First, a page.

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"Despite the tragic decline of jury trials in the past decades, serving on a jury remains the ordinary citizen’s most intimate connection to the system of justice, imbuing the process with popular legitimacy. In this invaluable new work, James Binnall makes a highly persuasive case that the exclusion of 'people with convictions' from this vital process is needlessly punitive, robbing the justice system of a huge number of potential resources and undermining the rehabilitative process."—Shadd Maruna, Professor of Criminology, Queen’s University Belfast "An ex-felon juror? Attorney and social scientist (and ex-felon) James Binnall provides an elegantly written, carefully balanced, and stunningly persuasive analysis, making the case for the ex-felon juror. Using experimental and survey evidence, he shows how this large group of ex-felon citizens can contribute in the jury box and to the justice system."—Shari Seidman Diamond, Northwestern University and the American Bar Foundation “Plea deals may dominate the docket, but the jury trial still holds center stage in the American criminal-justice ritual. With careful legal analysis, clever and rigorous experiments, and the courage to tell his own story, James Binnall makes the case against the blanket exclusion of people with conviction records from jury eligibility. A fascinating read and a vital addition to the literature on American collateral sanctions.”—Alec Ewald, editor of Criminal Disenfranchisement in an International Perspective "In an age of mass incarceration, Binnall addresses a timely and critical question: Should convicted felons serve as jurors? In this carefully researched and well-reasoned book, Binnall makes a strong case for ending the common practice of excluding convicted felons from jury service. This is groundbreaking work!"—Nancy S. Marder, Professor of Law, Chicago-Kent College of Law "Binnall’s creative studies show that felon-jurors can teach others and improve deliberations—precisely the accomplishment of this wonderful book. Binnall offers incredibly readable accounts of the history of jury participation and theories of recidivism, character, and democracy. His rigorous data show, once again, that all people are far more than their worst mistakes."—Mary R. Rose, Associate Professor of Sociology, University of Texas at Austin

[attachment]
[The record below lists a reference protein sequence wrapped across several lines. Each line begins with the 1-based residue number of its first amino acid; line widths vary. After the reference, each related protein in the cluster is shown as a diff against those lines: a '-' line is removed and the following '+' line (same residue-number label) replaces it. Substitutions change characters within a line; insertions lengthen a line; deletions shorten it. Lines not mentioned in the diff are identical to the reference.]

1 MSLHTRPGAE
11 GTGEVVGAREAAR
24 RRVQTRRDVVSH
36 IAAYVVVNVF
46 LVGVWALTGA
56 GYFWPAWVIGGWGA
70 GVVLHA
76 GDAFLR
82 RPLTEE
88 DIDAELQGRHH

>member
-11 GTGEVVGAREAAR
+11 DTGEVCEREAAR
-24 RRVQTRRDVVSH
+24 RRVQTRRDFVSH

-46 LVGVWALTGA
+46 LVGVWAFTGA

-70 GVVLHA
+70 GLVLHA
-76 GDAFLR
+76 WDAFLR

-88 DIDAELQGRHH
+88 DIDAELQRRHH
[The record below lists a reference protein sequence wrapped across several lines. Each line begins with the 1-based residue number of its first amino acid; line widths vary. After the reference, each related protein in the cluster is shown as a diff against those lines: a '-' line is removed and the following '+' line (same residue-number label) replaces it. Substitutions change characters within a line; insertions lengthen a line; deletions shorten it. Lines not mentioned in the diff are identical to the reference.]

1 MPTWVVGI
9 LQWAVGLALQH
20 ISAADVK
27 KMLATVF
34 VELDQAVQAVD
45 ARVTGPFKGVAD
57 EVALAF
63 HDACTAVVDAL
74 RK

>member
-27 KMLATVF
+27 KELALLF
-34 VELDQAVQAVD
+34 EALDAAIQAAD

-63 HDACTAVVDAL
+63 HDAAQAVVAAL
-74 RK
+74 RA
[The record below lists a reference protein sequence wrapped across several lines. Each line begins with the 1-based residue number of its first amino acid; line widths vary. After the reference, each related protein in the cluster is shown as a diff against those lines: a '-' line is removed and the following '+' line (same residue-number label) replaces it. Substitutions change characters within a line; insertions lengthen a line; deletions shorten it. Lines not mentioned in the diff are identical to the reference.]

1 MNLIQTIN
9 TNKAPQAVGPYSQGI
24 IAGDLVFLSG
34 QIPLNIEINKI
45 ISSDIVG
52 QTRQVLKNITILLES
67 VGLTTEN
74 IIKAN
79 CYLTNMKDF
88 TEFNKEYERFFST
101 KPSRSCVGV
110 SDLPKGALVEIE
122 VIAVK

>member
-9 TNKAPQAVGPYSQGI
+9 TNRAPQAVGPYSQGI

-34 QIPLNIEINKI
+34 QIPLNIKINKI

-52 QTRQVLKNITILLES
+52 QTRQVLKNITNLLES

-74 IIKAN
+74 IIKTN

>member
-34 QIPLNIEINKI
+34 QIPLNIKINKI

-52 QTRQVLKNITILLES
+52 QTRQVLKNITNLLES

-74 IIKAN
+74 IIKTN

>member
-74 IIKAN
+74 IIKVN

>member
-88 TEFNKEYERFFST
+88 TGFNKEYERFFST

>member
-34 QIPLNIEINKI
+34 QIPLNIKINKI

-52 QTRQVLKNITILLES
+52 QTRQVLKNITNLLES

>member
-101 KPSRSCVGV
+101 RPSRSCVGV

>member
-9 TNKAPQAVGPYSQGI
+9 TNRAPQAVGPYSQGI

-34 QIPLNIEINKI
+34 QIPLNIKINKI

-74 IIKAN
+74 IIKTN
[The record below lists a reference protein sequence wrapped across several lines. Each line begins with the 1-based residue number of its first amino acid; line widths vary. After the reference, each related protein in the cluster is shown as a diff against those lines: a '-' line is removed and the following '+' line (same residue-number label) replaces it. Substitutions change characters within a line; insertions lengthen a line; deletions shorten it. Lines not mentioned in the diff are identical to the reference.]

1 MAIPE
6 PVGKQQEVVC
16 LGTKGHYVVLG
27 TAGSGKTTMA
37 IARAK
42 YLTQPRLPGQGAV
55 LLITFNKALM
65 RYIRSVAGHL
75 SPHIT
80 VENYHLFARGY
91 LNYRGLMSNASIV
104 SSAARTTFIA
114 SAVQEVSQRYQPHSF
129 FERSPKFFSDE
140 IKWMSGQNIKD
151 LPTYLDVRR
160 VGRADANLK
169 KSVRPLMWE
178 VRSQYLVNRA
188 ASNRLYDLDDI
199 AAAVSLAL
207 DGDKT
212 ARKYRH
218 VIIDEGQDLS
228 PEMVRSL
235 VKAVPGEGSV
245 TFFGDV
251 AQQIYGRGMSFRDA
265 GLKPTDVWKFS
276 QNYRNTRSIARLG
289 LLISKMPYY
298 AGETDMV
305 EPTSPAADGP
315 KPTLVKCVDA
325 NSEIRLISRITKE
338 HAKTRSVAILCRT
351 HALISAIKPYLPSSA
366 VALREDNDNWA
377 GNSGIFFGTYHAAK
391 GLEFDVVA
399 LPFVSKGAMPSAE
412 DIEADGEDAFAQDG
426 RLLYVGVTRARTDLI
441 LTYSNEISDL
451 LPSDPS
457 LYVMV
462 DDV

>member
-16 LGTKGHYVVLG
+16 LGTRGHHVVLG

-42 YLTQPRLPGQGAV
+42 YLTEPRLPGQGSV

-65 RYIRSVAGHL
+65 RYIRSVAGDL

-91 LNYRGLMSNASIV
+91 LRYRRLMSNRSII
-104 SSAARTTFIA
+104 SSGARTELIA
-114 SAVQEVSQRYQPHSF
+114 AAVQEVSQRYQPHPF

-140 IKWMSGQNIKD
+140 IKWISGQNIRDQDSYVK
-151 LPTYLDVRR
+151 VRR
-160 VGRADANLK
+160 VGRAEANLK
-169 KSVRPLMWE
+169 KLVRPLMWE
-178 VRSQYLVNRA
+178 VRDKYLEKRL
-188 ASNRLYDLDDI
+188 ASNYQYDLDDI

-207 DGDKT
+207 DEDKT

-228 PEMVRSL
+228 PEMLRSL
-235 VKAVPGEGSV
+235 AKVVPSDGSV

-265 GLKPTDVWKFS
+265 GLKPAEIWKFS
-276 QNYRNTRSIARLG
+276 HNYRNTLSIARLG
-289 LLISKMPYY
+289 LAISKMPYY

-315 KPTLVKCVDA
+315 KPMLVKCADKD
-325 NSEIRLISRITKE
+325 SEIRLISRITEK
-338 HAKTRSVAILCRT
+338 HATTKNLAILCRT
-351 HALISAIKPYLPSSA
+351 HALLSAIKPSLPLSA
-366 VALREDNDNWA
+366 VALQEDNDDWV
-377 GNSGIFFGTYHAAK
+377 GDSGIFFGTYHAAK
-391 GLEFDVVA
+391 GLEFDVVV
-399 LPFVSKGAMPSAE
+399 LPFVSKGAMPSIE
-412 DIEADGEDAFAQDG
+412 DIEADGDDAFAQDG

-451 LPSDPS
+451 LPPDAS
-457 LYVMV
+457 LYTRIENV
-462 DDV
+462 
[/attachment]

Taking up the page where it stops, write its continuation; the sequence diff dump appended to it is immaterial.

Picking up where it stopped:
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|Publisher:||University of California Press|
|Edition description:||First Edition|
|Product dimensions:||6.00(w) x 9.00(h) x 0.70(d)|
About the Author
James M. Binnall is an attorney and Associate Professor of Law, Criminology, and Criminal Justice at California State University, Long Beach.